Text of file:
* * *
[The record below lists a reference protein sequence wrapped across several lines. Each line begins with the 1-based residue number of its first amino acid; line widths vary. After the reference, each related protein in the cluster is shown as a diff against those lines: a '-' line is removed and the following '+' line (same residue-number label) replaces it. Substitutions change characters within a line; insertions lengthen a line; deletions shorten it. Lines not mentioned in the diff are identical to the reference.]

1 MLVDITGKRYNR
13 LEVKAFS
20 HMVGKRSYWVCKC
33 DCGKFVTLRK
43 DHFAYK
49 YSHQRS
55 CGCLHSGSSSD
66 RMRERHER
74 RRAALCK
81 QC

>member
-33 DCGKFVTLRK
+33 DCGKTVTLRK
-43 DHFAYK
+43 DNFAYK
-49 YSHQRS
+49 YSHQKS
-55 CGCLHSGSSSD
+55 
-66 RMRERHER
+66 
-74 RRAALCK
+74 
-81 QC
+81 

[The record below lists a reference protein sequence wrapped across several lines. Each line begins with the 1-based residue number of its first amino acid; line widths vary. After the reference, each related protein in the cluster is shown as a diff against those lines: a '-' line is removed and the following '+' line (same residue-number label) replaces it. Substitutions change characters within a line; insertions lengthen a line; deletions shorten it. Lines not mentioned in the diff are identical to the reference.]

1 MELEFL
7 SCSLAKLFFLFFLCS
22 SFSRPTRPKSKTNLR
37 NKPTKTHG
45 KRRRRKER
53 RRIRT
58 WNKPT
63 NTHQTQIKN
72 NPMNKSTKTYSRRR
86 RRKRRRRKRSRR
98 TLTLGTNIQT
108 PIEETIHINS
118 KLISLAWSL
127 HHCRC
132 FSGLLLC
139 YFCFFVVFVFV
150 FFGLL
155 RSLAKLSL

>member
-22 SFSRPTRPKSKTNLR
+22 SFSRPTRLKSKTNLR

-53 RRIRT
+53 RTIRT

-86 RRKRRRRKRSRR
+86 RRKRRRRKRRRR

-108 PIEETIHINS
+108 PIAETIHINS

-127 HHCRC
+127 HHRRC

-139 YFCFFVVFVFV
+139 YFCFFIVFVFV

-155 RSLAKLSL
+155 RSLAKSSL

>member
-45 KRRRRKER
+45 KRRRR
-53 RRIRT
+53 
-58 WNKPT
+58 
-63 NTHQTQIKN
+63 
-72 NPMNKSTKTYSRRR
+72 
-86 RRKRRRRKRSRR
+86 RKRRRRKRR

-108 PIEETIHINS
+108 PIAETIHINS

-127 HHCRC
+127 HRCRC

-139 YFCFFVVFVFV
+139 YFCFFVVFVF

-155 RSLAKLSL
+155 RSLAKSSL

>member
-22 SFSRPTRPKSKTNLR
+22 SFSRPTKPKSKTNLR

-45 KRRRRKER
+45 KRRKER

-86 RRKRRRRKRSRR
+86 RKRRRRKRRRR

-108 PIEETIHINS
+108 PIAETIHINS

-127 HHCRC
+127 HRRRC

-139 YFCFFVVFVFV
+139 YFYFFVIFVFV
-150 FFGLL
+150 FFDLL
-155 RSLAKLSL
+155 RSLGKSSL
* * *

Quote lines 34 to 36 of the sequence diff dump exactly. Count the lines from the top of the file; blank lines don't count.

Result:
58 WNKPT
63 NTHQTQIKN
72 NPMNKSTKTYSRRR